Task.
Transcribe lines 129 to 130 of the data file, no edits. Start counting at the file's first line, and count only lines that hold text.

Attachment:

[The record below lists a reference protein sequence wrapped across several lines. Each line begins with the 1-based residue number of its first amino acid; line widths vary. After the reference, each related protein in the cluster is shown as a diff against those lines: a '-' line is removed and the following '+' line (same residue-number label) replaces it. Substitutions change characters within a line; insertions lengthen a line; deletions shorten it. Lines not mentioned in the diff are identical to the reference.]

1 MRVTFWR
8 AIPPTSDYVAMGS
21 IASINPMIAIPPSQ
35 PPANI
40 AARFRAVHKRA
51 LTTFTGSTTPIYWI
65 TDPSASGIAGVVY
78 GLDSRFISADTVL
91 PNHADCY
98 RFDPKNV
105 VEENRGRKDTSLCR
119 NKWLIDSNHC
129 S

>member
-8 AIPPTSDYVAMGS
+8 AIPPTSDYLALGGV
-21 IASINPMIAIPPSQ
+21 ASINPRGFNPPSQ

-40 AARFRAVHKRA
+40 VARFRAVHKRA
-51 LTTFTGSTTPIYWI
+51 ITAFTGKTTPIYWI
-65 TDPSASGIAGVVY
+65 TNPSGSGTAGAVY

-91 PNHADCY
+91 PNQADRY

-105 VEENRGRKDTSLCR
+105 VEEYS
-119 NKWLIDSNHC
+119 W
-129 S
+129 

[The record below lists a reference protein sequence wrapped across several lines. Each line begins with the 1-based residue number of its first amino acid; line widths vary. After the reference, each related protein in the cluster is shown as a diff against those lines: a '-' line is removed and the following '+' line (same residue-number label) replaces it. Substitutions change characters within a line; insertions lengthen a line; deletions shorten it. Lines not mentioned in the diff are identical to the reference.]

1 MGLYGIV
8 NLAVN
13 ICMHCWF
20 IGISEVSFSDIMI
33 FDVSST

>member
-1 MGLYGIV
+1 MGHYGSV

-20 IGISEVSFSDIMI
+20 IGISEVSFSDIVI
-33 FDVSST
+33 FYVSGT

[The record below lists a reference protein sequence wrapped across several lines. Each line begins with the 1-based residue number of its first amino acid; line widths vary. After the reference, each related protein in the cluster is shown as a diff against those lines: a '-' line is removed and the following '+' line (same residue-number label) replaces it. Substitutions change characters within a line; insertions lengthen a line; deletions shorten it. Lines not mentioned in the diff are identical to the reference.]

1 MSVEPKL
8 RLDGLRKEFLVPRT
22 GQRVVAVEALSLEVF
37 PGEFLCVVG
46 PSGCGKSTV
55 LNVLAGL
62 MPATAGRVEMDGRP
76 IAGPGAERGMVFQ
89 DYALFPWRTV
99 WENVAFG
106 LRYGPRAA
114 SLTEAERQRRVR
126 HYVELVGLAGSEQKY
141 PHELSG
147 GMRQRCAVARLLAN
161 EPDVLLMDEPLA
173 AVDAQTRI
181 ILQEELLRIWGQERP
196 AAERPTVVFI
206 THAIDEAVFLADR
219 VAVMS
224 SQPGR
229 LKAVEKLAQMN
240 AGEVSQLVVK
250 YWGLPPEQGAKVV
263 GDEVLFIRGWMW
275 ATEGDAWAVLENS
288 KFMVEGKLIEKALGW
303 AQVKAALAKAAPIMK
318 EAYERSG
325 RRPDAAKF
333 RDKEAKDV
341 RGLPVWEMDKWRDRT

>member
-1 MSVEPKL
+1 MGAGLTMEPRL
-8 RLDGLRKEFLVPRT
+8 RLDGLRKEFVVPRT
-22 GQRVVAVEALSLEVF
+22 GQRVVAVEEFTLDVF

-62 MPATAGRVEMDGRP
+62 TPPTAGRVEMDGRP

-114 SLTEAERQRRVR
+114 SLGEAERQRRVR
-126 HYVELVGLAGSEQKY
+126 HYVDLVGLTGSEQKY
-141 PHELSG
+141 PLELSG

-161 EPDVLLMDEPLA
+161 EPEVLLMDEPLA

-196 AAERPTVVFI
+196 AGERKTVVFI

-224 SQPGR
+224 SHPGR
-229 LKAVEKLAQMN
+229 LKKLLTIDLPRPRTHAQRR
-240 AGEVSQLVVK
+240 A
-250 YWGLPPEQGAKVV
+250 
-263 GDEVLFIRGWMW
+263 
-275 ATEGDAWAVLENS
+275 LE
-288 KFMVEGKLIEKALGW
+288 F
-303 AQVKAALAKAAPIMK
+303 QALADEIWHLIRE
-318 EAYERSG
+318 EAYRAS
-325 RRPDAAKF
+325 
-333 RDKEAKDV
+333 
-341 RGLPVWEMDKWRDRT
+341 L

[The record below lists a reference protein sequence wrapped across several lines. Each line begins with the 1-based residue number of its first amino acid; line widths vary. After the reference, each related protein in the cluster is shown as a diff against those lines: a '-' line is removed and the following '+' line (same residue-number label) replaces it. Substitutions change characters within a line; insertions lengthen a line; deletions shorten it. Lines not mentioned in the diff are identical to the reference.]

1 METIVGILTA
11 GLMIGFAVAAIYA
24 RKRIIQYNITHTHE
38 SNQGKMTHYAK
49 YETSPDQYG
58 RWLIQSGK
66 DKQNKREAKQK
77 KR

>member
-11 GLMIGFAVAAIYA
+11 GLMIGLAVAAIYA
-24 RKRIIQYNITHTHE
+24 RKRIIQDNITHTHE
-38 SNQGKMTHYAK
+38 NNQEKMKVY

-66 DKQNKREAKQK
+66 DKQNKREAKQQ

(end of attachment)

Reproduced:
49 YETSPDQYG
58 RWLIQSGK